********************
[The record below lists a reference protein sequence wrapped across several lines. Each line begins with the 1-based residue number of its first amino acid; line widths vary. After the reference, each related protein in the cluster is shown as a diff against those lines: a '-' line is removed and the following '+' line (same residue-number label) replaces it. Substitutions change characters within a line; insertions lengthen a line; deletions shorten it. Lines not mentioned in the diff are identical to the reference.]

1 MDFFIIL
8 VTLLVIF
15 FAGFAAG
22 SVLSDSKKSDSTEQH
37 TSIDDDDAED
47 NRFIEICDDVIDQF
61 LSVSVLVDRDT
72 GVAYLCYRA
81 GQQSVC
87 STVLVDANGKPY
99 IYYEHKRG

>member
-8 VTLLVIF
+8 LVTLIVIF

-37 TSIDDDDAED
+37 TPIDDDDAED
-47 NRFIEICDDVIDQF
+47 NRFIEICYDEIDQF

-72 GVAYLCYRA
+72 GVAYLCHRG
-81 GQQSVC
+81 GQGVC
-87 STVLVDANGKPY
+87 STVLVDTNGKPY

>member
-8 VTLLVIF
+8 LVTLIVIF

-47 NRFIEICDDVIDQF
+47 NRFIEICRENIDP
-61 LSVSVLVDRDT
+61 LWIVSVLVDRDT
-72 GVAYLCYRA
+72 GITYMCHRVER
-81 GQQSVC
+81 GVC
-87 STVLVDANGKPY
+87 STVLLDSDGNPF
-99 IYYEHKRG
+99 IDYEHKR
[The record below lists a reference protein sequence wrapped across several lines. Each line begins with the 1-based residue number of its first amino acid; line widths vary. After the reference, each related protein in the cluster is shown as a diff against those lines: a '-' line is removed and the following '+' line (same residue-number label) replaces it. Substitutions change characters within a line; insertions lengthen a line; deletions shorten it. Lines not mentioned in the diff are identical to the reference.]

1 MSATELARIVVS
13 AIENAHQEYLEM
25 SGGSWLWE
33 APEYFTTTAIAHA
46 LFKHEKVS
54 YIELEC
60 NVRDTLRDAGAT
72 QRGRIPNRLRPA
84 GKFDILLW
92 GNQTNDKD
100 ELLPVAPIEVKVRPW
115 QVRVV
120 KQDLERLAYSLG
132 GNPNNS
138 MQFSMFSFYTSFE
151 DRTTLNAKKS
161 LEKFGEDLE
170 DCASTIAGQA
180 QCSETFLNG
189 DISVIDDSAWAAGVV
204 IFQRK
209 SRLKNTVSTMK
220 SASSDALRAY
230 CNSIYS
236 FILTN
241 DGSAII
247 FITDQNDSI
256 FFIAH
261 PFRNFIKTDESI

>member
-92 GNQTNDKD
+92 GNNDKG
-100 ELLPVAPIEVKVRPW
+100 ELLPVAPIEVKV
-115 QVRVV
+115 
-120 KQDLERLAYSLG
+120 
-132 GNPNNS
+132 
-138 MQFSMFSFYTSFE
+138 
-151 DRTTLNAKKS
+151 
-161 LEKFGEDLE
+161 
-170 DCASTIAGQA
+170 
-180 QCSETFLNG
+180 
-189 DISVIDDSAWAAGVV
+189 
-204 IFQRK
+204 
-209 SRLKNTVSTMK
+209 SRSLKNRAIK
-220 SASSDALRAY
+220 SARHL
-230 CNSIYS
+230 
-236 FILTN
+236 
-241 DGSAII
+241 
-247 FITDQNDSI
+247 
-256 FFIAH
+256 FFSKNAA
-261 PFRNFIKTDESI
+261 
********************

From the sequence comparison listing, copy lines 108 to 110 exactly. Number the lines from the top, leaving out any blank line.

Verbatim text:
-256 FFIAH
+256 FFSKNAA
-261 PFRNFIKTDESI